For the Love of Literature  

The Peripeteia website facilitates discussion on everything from Shakespeare to Joyce, short story writers to the War Poets. Ink Pellet talks to founder Neil Bowen about why this is the perfect site for everyone with a deep-rooted passion for literature.

Peripeteia was designed to create a network through the building of bridges. A virtual bridge to span the teeming gap between study of English Literature at A-level and at university; a virtual bridge to connect schools, colleges, students and teachers separated by geography and competition, and a virtual bridge to cross the no-man’s land between Independent and state sectors and back again. Together these bridges form the network along which high quality discussion about literary issues can zip along.

The project was designed to enable the free travel of information, the sharing of enthusiasm for literature and for learning, crossing educational boundaries, overleaping cultural and economic divisions and making connections with a wider, richer context. As a result, Neil Bowen, Head of English Faculty at Wells Cathedral School, sees Peripeteia as an echoing chamber and a sounding board.


“Essential ideas brought into the study of English Literature at A-level by curriculum 2000 were the importance of contexts to texts and the significance of other readers and other readings,” comments Neil. “Peripeteia exists to enrich and deepen an individual or a class’s understanding of a text, topic or genre by relocating that understanding in a broader literary discussion with students and teachers from other schools, cultures and backgrounds.”

The project is free to members and free from commercial interests. It is something that is just there for the love of the subject itself. Peripeteia’s USP is that all the knowledge, expertise and creativity is generated by the members themselves through dialogue. Information in this network does not simply flow one way from experts (teachers, academics, writers) to students. Nor is it only a two-way street. Material on the website is constructed from discussion among members, so that students learn from each other as much as they learn from teachers.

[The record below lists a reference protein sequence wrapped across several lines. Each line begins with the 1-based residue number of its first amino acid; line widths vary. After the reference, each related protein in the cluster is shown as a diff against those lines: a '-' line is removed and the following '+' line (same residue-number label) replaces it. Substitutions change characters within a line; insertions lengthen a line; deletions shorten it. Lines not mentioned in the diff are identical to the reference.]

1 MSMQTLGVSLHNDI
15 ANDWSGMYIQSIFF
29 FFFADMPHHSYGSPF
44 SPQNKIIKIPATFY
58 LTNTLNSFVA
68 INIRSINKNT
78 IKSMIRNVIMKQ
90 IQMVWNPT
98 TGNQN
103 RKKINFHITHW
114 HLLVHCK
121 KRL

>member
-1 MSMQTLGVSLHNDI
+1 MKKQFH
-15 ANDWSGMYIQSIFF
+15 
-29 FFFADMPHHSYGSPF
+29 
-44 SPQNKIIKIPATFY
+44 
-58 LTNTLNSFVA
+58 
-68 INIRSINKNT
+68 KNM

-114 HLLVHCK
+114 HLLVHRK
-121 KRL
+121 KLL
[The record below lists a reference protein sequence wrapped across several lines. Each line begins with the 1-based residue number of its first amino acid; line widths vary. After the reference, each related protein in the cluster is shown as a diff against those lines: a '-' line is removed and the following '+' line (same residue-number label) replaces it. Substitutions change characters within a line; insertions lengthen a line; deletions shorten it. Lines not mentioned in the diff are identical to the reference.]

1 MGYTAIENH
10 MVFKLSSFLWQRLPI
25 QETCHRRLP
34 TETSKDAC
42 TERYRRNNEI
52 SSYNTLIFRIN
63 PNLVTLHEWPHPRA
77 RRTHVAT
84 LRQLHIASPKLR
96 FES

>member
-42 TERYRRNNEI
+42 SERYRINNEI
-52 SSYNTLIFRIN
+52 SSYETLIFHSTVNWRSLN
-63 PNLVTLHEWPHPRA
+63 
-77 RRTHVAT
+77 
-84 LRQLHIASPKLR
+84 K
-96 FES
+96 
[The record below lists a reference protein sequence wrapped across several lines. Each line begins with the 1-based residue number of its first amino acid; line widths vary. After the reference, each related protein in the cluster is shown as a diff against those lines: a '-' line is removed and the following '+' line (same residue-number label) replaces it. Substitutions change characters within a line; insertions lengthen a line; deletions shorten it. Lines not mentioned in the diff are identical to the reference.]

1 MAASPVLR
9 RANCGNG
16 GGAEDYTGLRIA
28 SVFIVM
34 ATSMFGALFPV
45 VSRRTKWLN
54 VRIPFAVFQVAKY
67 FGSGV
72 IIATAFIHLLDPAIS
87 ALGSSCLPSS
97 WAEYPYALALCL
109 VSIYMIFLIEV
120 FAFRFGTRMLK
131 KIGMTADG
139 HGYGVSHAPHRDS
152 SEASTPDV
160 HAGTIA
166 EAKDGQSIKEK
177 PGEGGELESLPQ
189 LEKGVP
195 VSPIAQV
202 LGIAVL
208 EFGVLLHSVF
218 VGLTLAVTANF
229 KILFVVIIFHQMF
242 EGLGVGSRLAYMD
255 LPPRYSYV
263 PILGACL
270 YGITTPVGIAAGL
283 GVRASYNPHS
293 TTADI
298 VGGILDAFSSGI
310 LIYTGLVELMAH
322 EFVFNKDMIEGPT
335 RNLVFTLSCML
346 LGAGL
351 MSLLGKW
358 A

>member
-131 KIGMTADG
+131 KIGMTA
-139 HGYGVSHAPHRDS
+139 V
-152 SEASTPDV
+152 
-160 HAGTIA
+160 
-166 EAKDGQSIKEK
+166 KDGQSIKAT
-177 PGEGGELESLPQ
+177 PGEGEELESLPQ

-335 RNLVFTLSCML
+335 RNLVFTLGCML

“In its current form as a website Peripeteia has been up and running for about four years, “explains Neil. “Initially we started as a Facebook group and still retain a ‘presence’. But as time went on it became clear we needed our own website dedicated entirely to promoting high quality literary discussion. Recently we have expanded, creating the small indie Peripeteia publishers, producing books specifically designed for students and teachers, following similar values and principles to the rest of this project.”

Each year the project has grown as new members join. Members include some distinguished academics such as Professor Robert Eaglestone of Royal Holloway University and Dr Emma Smith (Hertford College, Oxford). Currently the site has just short of a thousand members.

Material is generated through posting to the site’s forums. Mostly this is in the form of sharing of notes, sample work, recommended websites etc. Sometimes it involves students posting questions or starting conversation threads. The most productive generators of content however, are Peripeteia’s regular online seminars which take place once or twice a month, depending on the time of year.

Each seminar is run by an expert (usually a university academic) in that particular field. Members go online at the same time as the expert and the discussion takes place by typing comments into the relevant forum to produce a virtual conversation. “This format has the advantage that all the discussions are recorded and can be read by other members at their leisure,” says Neil. “Often the academics are surprised by the high level of the discussion, and though the experience of running one can be rather frenetic, as one academic tries to respond to up to 30 or 40 members’ questions, it is also exhilarating. And heartening. All the academics have told me what a pleasure it is to find such passionate and well informed discussion of literary topics among A-level students.”

If you want to join in just look up: If you’re interested in getting more involved – perhaps in organising or running a seminar – than get in touch with Neil via the website. Fundamentally, peripeteia is a society of the willing, the generous and the creative – qualities that English teachers tend to have in spades! 

The name ‘peripeteia’ comes from Aristotle’s theory of tragedy. In a literary text ‘peripeteia’ means a dramatic turn of events or sudden reversal in fortunes.